If cute, uplifting, or funny viral stories about animals are your thing, then you’ve probably already heard of Murphy the Bald Eagle. Murphy made national headlines earlier this year for his earnest attempts to incubate a rock which he found in his enclosure. Murphy treated the rock as though it were an egg, sitting on the ground on top of it and occasionally turning it over as eagles do to regulate the temperatures of incubating eggs. Visitors to the World Bird Sanctuary (no relation to worldbirds.com) in Valley Park, Montana, noticed a sign on Murphy’s enclosure that warned them not to worry about his behavior. Although sitting on the ground might look worrying, Murphy was only acting out of a misplaced parental instinct.
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Murphy was born in 1992. As a fledgling, he was brought to World Bird Sanctuary from a facility in Oklahoma. The young Bald Eagle had a broken leg which had to be treated and allowed to heal fully before release would be possible. This was done and a release date was planned and scheduled. On the day of his release, Murphy was placed in a release nest, where he was expected to “fledge” and fly off to enjoy a life in the wild. Instead, perhaps due to his old injury or his captive upbringing, Murphy plummeted to the ground and sustained a broken wing. Now permanently unable to fly, Murphy has lived his entire life in captivity at the sanctuary. Since 2003, Murphy has been housed with a fellow Bald Eagle named Largo.
It seems, however, that Largo’s company may not be enough for Murphy whose behavior towards a round-ish rock in his enclosure indicated a desire to raise his very own nestlings. Initially, the sanctuary intended to “ride out” this strange new behavior and allow Murphy to tend his rock for as long as necessary. After a while, though, Murphy became increasingly aggressive surrounding his rock and keepers were forced to move him into a more isolated enclosure. It was not long after this that Murphy was granted a very lucky and unusual opportunity.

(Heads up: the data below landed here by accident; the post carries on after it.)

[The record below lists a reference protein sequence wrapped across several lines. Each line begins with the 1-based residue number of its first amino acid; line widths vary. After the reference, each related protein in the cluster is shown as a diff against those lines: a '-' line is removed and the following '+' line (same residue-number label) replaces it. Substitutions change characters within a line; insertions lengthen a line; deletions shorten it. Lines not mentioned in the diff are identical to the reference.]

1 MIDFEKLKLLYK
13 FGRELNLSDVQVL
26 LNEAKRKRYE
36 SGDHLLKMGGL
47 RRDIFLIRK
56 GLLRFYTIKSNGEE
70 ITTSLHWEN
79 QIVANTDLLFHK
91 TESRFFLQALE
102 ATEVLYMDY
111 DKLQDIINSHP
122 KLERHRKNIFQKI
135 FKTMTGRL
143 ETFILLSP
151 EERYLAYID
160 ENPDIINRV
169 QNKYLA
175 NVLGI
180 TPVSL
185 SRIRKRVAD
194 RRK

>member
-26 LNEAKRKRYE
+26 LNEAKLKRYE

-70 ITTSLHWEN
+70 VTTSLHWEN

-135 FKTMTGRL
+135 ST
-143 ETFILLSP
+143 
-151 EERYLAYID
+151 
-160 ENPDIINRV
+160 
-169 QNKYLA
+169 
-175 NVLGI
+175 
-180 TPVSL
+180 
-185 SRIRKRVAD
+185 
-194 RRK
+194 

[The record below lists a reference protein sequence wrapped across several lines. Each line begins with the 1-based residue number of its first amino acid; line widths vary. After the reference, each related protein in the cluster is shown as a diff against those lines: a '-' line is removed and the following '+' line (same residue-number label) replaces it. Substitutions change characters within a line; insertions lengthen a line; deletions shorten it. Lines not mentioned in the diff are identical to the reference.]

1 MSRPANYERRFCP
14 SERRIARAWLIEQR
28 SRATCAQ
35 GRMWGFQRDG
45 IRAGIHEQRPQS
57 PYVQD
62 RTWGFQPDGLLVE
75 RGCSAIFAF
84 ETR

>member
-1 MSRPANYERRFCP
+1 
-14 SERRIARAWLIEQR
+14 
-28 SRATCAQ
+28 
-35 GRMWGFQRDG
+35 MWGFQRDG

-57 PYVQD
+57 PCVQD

Eaglet 23-126 was found orphaned but unharmed after a storm. Far too young to survive without intervention, the chick was brought to World Bird Sanctuary for rehabilitation and eventual release. The timing was perfect. In the throes of spring hormones, Murphy seemed desperate, almost determined to hatch an eaglet of his own and then along came 23-126, who had a terrible need for a parent. Keepers worried that Murphy, who had never been a parent before, would not know how to care for his new charge. They monitored the two of them closely and were very cautious about introducing the vulnerable little bird to his foster father. In the end, though, Murphy proved that there was little cause for worry. Before very long, Murphy was tearing up his own food and feeding it to the eaglet.
As Eaglet 23-126 grows under the watchful eye of its foster father, fans from around the world watch with interest. Some have suggested that the baby be named “Rocky,” but 23-126 is destined for release. The sanctuary sees it as bad luck to name a bird that will one day return to the wild. It is hoped that with Murphy’s help, 23-126 will do just that.